Reports

New PESP Report Examines Private Equity in Education: How Wall Street Profits from a Public Good

Private equity firms and the companies they own come in contact with students, teachers, administrators, and families in a variety of ways in the education sector. With the power to create educational content and administer tests, hire school staff, manage student data, and own for-profit schools comes the great responsibility of acting in the best interest of students, not profits. A new report from the Private Equity Stakeholder Project explores who ultimately decides what students learn in the classroom, and what happens when public funding of education begins to look more like a monopoly, benefitting Wall Street investors.   

Private equity-owned companies are major players in curriculum development and test administration in the US, providing content for students in classrooms and at home. Portfolio companies of these private equity firms not only create platforms that make learning possible but also develop and administer the instruction itself. As districts across the U.S. face teacher shortages, edtech companies are stepping in to provide platforms for supplemental or full instruction. Furthermore, several of the largest standardized testing providers are owned by private equity firms, bringing in hundreds of millions of dollars through state-wide testing contracts.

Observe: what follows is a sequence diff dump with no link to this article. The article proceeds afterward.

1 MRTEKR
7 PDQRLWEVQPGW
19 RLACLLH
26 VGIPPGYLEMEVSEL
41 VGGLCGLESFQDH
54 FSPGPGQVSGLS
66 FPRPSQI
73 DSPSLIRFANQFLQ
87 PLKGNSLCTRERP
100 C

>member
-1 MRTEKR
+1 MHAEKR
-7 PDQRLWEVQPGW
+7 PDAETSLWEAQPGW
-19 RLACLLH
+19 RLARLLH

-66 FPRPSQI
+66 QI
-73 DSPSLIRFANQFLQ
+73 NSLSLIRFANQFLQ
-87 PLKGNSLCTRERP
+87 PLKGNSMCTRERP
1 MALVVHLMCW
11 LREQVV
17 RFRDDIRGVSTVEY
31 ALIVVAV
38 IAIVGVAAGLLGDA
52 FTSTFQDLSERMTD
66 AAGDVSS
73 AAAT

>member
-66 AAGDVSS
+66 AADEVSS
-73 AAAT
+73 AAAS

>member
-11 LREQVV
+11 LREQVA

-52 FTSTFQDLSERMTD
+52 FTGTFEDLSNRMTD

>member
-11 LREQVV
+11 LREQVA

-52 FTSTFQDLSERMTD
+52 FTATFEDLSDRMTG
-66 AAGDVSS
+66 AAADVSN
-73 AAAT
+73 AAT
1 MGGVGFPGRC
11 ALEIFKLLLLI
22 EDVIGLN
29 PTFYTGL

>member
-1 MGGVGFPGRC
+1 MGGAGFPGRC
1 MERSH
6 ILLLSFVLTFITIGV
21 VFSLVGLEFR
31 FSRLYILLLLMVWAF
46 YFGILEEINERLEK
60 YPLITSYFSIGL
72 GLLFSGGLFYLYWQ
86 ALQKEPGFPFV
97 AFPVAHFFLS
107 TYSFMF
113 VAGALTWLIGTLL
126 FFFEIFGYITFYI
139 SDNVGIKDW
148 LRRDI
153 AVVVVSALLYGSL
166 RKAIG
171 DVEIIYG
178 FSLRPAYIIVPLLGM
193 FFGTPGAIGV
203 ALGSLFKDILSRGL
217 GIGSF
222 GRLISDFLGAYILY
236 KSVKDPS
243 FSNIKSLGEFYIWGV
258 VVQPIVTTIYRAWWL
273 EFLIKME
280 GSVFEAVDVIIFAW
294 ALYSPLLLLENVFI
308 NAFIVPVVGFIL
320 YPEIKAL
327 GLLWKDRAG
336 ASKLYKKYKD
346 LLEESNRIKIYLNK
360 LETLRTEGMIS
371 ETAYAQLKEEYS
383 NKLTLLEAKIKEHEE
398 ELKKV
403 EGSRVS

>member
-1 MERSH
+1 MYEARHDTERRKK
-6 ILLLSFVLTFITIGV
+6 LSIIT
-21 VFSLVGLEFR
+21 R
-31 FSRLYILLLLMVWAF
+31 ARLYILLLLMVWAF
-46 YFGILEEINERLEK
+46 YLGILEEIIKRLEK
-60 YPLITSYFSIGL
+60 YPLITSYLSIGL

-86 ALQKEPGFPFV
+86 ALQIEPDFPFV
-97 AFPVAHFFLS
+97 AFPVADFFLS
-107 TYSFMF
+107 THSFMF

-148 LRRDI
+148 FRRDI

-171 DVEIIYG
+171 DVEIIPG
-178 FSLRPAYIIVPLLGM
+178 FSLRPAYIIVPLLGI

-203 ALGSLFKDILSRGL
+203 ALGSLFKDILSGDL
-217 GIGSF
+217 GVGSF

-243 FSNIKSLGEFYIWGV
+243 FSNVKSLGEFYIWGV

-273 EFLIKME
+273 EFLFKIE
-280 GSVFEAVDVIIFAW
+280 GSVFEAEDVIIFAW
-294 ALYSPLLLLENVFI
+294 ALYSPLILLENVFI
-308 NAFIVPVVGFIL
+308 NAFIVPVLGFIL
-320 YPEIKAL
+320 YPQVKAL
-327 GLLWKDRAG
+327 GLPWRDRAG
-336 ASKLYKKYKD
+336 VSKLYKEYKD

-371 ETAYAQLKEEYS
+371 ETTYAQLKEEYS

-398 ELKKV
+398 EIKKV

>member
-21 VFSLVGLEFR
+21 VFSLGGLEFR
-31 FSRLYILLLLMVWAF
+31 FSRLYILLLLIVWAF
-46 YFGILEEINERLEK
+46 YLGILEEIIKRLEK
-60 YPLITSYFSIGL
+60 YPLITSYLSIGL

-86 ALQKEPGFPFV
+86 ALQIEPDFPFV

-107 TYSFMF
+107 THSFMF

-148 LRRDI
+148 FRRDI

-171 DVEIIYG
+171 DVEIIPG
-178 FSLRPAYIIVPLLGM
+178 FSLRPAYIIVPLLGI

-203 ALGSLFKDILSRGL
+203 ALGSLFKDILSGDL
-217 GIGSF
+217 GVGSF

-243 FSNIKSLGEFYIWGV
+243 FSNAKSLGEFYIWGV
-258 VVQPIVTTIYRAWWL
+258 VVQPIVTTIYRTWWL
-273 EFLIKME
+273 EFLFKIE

Private equity firms and the companies they own have promised to improve educational outcomes for struggling individual students and schools through new technology, personalized learning strategies, and resources for staffing and administration, but there is no conclusive data showing that school funding is better spent at private-equity owned companies than staying within the district. Private equity firms have acquired educational institutions themselves such as early childhood education centers, private and charter K-12 schools, and for-profit colleges. Overall, outcomes for higher ed students at for-profit institutions are worse than at public or private non-profit schools. Furthermore, for-profit colleges have exacerbated racial disparities and educational outcomes. 

In 2021, private equity firms completed a record number of deals in the education sector, following a trend that has seen increases each year since 2007 and the impact of private equity on our country’s education systems deserves scrutiny. 

 

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